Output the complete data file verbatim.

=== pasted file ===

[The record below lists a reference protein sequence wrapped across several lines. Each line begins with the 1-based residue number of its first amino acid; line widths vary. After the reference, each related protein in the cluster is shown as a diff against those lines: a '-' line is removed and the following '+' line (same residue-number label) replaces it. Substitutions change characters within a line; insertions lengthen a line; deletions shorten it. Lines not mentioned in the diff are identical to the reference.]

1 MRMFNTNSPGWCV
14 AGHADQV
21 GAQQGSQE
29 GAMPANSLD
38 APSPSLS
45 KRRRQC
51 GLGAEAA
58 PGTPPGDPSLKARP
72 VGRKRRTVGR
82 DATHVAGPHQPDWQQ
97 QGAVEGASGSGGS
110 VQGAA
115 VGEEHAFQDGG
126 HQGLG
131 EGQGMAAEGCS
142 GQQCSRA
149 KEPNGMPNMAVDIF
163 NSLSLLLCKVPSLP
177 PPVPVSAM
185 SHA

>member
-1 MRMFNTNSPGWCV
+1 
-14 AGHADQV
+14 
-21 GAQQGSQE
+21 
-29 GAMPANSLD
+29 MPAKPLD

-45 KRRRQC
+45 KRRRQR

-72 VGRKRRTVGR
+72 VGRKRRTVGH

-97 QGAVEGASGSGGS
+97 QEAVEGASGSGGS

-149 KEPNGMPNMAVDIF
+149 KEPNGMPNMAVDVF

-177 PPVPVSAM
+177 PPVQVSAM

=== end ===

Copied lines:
[The record below lists a reference protein sequence wrapped across several lines. Each line begins with the 1-based residue number of its first amino acid; line widths vary. After the reference, each related protein in the cluster is shown as a diff against those lines: a '-' line is removed and the following '+' line (same residue-number label) replaces it. Substitutions change characters within a line; insertions lengthen a line; deletions shorten it. Lines not mentioned in the diff are identical to the reference.]

1 MRMFNTNSPGWCV
14 AGHADQV
21 GAQQGSQE
29 GAMPANSLD
38 APSPSLS
45 KRRRQC
51 GLGAEAA
58 PGTPPGDPSLKARP
72 VGRKRRTVGR
82 DATHVAGPHQPDWQQ
97 QGAVEGASGSGGS
110 VQGAA
115 VGEEHAFQDGG
126 HQGLG
131 EGQGMAAEGCS
142 GQQCSRA
149 KEPNGMPNMAVDIF
163 NSLSLLLCKVPSLP
177 PPVPVSAM
185 SHA

>member
-1 MRMFNTNSPGWCV
+1 
-14 AGHADQV
+14 
-21 GAQQGSQE
+21 
-29 GAMPANSLD
+29 MPAKPLD

-45 KRRRQC
+45 KRRRQR

-72 VGRKRRTVGR
+72 VGRKRRTVGH

-97 QGAVEGASGSGGS
+97 QEAVEGASGSGGS

-149 KEPNGMPNMAVDIF
+149 KEPNGMPNMAVDVF

-177 PPVPVSAM
+177 PPVQVSAM